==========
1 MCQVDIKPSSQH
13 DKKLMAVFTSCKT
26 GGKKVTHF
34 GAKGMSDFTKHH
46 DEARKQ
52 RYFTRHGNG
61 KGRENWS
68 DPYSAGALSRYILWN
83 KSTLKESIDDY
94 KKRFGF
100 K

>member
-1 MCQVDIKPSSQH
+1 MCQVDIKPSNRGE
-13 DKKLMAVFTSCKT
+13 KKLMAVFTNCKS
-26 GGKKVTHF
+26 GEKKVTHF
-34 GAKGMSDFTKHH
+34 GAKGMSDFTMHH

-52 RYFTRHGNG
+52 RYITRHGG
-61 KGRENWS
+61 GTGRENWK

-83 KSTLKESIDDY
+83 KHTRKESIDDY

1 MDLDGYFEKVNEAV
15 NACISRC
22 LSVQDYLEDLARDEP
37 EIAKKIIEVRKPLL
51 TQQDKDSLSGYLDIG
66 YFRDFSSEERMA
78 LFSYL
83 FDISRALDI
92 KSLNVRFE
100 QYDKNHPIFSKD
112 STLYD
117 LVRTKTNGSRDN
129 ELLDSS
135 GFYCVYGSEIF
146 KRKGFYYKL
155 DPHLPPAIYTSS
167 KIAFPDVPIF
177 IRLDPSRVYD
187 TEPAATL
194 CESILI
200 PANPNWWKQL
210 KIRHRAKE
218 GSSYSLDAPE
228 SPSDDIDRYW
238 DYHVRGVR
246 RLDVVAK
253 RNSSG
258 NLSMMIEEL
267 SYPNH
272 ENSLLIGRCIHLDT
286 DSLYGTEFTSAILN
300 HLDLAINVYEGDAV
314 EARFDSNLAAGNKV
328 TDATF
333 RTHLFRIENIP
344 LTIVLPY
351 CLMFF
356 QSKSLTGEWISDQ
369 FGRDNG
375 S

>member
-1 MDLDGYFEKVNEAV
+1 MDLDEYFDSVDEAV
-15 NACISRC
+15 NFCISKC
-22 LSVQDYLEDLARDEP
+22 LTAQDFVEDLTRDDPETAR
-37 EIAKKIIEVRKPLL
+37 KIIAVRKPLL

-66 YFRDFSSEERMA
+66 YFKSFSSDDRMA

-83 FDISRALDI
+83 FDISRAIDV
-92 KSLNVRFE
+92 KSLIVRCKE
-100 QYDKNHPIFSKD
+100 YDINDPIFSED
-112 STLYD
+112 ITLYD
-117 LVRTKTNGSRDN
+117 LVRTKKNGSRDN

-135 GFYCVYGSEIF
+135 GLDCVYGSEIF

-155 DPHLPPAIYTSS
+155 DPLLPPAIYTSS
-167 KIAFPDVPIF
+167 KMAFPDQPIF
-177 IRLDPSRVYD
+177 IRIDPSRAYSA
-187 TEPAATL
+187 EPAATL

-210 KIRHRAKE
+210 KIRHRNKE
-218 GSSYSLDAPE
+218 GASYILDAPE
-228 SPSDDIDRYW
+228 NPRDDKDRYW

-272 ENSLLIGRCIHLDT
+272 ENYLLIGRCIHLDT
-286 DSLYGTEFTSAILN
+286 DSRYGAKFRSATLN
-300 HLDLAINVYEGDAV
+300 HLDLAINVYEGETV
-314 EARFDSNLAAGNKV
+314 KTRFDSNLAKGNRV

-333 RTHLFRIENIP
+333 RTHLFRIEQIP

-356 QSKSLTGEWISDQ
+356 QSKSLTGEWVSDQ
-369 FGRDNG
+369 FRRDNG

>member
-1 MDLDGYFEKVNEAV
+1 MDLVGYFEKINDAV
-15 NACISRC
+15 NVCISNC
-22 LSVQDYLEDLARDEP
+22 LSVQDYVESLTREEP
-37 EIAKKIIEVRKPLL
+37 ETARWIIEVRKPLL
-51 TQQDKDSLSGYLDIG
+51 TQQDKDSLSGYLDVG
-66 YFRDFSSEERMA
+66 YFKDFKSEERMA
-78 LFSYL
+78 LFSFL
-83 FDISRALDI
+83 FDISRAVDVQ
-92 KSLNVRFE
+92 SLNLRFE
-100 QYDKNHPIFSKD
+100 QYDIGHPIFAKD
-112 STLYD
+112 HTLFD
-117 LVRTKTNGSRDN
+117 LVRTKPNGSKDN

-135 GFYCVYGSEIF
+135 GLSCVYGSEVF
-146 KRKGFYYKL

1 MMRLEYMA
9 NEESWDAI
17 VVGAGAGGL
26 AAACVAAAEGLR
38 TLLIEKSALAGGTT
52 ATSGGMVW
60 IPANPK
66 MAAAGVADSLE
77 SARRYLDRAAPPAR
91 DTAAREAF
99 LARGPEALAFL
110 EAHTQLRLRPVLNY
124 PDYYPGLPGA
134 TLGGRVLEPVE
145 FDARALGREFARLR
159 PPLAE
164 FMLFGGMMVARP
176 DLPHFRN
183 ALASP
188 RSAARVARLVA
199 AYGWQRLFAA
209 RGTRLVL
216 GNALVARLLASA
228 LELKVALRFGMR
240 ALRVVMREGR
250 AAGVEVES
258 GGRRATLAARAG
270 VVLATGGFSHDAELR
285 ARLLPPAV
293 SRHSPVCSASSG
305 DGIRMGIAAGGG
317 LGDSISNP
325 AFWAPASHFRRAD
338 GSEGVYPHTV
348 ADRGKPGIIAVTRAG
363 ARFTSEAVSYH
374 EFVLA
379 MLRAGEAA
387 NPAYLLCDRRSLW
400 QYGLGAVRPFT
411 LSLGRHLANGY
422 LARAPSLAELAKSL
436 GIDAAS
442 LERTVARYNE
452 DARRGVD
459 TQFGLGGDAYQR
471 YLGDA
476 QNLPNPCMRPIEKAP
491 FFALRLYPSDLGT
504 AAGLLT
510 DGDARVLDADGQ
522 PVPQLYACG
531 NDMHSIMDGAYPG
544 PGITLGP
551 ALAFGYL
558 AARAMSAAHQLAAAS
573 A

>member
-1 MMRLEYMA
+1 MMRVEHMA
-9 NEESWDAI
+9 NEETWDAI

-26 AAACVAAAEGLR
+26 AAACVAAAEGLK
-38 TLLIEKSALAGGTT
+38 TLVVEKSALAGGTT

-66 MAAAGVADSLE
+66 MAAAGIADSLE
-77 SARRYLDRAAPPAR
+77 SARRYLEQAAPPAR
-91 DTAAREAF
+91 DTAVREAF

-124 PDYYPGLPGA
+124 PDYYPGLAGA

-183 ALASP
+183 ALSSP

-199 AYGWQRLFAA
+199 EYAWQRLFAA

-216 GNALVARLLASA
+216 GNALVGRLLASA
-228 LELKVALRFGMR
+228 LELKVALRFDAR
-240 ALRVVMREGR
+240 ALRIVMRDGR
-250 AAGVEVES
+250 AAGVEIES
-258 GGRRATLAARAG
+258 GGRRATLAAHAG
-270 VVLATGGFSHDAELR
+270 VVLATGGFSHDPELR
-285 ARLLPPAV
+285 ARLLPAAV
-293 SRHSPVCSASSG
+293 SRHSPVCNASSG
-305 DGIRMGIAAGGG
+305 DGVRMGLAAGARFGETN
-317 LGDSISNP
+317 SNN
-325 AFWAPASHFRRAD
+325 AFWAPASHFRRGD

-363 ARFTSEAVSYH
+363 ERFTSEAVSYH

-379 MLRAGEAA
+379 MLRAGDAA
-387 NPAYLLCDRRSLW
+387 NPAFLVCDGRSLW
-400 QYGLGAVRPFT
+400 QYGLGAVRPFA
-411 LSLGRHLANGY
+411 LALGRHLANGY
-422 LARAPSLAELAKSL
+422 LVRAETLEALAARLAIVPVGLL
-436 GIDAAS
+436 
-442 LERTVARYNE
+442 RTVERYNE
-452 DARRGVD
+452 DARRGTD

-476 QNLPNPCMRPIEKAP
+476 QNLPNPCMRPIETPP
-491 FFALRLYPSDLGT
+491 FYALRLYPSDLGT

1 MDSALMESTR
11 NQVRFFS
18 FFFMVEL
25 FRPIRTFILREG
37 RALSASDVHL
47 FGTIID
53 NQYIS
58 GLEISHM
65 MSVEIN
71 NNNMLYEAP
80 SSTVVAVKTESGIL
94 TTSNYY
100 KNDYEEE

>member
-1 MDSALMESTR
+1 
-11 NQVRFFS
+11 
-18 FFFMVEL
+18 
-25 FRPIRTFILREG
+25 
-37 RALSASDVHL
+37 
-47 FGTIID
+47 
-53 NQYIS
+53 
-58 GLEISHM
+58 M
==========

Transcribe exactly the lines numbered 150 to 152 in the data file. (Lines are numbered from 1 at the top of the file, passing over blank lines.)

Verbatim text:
38 TLLIEKSALAGGTT
52 ATSGGMVW
60 IPANPK